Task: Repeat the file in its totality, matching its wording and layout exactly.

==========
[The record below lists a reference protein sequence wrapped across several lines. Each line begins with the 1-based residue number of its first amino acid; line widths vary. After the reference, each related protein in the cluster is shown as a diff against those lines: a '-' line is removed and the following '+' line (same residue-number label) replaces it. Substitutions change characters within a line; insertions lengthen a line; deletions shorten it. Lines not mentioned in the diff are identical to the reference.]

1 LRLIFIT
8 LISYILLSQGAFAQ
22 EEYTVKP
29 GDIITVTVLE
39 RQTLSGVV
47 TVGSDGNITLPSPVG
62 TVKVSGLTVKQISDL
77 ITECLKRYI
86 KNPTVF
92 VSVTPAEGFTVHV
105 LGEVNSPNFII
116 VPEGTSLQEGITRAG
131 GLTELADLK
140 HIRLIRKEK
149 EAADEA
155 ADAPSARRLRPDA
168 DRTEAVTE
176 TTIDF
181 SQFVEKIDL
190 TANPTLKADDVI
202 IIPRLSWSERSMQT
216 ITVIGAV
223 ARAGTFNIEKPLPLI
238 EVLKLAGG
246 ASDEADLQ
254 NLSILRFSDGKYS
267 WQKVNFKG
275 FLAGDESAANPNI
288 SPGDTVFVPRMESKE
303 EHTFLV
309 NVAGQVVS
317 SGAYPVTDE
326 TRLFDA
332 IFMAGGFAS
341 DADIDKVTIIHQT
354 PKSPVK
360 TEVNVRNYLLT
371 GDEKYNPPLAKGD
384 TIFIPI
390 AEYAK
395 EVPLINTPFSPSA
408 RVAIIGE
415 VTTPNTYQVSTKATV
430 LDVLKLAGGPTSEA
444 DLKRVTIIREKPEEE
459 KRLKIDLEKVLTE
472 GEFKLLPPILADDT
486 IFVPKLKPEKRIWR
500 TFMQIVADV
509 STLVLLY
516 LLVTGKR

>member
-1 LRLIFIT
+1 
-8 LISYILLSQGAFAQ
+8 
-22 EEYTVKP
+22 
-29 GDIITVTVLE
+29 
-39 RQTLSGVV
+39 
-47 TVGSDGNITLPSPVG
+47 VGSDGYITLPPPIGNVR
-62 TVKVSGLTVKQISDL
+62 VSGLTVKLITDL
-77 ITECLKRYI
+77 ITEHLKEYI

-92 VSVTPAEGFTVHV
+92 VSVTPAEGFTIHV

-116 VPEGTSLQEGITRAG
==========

[The record below lists a reference protein sequence wrapped across several lines. Each line begins with the 1-based residue number of its first amino acid; line widths vary. After the reference, each related protein in the cluster is shown as a diff against those lines: a '-' line is removed and the following '+' line (same residue-number label) replaces it. Substitutions change characters within a line; insertions lengthen a line; deletions shorten it. Lines not mentioned in the diff are identical to the reference.]

1 LRLIFIT
8 LISYILLSQGAFAQ
22 EEYTVKP
29 GDIITVTVLE
39 RQTLSGVV
47 TVGSDGNITLPSPVG
62 TVKVSGLTVKQISDL
77 ITECLKRYI
86 KNPTVF
92 VSVTPAEGFTVHV
105 LGEVNSPNFII
116 VPEGTSLQEGITRAG
131 GLTELADLK
140 HIRLIRKEK
149 EAADEA
155 ADAPSARRLRPDA
168 DRTEAVTE
176 TTIDF
181 SQFVEKIDL
190 TANPTLKADDVI
202 IIPRLSWSERSMQT
216 ITVIGAV
223 ARAGTFNIEKPLPLI
238 EVLKLAGG
246 ASDEADLQ
254 NLSILRFSDGKYS
267 WQKVNFKG
275 FLAGDESAANPNI
288 SPGDTVFVPRMESKE
303 EHTFLV
309 NVAGQVVS
317 SGAYPVTDE
326 TRLFDA
332 IFMAGGFAS
341 DADIDKVTIIHQT
354 PKSPVK
360 TEVNVRNYLLT
371 GDEKYNPPLAKGD
384 TIFIPI
390 AEYAK
395 EVPLINTPFSPSA
408 RVAIIGE
415 VTTPNTYQVSTKATV
430 LDVLKLAGGPTSEA
444 DLKRVTIIREKPEEE
459 KRLKIDLEKVLTE
472 GEFKLLPPILADDT
486 IFVPKLKPEKRIWR
500 TFMQIVADV
509 STLVLLY
516 LLVTGKR

>member
-1 LRLIFIT
+1 
-8 LISYILLSQGAFAQ
+8 
-22 EEYTVKP
+22 
-29 GDIITVTVLE
+29 
-39 RQTLSGVV
+39 
-47 TVGSDGNITLPSPVG
+47 VGSDGYITLPPPIGNVR
-62 TVKVSGLTVKQISDL
+62 VSGLTVKLITDL
-77 ITECLKRYI
+77 ITEHLKEYI

-92 VSVTPAEGFTVHV
+92 VSVTPAEGFTIHV

-116 VPEGTSLQEGITRAG